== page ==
Schabziger, sold under the name sapsago in the United States, is a traditional Swiss cheese produced in the Canton of Glarus in Switzerland. Records suggest the cheese was made by the monks of Glarus since the 8th century. But its recipe was formally protected on 24th April 1463 at the Glarner Landsgemeinde, when it was decided that the cheese to be called Schabziger, it had to be marked with a stamp. This makes it one of the oldest protected cheeses in the world.
The cheese is produced from skimmed cow’s milk with blue fenugreek, a type of clover that gives the cheese a pale lime colour. At the last stage of production, Schabziger is moulded into distinctive conical shapes and then wrapped in silver foil, ready to be sold.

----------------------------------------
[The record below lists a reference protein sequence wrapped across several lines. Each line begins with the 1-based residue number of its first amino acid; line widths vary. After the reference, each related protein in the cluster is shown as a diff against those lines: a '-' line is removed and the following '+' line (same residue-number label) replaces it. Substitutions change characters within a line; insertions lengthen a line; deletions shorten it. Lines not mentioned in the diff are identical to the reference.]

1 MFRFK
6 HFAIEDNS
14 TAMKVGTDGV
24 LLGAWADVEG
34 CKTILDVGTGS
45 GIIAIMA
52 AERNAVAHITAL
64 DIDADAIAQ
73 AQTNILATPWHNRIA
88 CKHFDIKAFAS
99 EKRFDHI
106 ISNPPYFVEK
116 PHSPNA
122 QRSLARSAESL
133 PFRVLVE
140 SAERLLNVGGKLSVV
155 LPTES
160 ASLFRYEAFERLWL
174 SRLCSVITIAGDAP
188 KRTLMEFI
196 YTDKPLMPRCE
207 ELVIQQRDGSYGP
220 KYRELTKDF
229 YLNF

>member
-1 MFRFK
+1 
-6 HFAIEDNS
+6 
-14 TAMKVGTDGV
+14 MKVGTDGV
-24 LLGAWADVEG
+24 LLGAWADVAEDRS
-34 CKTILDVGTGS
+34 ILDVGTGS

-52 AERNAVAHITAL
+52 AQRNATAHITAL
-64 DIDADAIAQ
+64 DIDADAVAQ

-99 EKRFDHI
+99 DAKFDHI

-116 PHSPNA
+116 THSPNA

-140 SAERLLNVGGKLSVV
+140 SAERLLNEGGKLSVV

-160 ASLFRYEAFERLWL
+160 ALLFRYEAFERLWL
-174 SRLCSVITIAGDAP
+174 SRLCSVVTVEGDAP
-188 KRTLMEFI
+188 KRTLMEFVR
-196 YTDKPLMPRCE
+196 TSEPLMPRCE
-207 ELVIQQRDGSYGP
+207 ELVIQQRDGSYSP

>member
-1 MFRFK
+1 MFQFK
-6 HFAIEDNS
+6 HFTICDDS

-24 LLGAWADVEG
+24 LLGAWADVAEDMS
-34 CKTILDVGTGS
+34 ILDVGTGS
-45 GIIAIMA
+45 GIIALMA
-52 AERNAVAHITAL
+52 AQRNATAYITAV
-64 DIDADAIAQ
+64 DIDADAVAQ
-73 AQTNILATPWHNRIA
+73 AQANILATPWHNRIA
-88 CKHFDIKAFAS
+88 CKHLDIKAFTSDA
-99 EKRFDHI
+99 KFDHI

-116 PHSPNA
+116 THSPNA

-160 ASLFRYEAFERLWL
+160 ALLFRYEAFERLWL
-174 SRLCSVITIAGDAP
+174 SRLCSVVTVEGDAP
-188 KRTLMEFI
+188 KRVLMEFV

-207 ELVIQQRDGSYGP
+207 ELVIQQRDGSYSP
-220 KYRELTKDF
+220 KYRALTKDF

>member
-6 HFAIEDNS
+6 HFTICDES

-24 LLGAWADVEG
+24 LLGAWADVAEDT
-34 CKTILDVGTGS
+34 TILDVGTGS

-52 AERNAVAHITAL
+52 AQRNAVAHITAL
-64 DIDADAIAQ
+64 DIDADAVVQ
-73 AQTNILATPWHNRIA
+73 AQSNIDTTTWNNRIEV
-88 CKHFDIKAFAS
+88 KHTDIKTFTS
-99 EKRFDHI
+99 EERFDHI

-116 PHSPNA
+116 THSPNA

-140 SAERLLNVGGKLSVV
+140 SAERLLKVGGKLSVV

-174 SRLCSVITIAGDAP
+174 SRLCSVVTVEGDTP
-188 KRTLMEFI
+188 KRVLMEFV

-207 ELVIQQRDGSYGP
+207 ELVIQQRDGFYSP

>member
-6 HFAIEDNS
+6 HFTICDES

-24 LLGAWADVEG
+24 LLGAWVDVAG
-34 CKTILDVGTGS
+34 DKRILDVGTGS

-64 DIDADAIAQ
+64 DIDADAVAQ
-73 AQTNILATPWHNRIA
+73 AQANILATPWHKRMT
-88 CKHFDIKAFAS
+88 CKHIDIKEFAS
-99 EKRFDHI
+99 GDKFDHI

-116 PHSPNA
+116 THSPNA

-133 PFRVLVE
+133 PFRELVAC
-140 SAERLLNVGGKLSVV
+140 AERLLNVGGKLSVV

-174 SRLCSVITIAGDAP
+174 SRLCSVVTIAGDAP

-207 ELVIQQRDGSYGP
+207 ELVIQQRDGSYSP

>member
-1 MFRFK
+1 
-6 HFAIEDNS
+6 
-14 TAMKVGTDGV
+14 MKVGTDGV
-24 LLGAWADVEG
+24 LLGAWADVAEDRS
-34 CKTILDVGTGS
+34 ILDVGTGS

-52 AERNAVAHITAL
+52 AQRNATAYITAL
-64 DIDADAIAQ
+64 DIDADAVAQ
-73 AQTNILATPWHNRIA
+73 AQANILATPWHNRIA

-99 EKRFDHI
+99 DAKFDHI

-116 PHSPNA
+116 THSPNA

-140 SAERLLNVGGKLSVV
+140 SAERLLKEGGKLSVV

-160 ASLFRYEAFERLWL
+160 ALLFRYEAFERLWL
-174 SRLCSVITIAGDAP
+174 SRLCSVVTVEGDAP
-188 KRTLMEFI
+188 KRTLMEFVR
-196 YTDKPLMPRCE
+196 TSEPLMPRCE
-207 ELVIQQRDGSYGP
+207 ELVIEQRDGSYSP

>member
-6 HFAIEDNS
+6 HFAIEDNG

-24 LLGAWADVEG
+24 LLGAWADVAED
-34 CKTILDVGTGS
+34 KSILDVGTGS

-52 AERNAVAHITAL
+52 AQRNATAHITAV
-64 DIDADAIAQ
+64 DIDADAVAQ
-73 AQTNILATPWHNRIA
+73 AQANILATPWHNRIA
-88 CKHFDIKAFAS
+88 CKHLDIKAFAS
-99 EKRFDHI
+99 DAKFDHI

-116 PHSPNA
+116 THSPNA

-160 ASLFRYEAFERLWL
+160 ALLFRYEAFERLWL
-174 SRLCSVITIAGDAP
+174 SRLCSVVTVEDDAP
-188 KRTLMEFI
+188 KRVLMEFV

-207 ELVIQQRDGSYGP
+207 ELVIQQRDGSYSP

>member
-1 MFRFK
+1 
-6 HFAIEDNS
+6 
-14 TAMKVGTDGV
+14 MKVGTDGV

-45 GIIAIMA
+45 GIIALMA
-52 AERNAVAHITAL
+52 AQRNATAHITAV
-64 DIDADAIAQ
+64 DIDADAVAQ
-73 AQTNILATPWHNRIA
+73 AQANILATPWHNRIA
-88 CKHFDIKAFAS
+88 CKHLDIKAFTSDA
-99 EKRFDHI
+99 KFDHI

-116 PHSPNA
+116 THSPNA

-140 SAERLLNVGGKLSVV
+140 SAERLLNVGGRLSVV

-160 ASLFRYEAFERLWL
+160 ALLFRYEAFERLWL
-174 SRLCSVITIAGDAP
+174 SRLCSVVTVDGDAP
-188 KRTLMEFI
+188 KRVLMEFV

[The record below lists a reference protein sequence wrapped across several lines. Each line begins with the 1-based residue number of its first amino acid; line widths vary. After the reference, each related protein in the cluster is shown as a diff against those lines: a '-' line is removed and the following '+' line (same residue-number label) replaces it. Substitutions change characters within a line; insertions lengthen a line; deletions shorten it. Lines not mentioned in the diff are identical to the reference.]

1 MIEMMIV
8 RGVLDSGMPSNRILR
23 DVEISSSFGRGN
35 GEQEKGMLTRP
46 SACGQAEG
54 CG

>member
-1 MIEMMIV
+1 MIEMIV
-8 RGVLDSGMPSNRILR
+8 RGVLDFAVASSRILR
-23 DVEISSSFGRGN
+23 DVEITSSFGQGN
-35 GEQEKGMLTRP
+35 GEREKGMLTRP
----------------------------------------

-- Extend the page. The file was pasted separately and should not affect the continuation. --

Texturally, the cheese is dry, hard and aged, while flavour wise it is pungent, spicy and delicious. If a milder taste is required, the cheese is mixed with butter to make a spread called Zigerbutter. The cheese is used in cooking as a condiment or as a dipping, similar to the Dukkah. It is also grated over food, or the butter-mix paste is spread over bread or crackers. The cheese is high in protein and almost fat-free.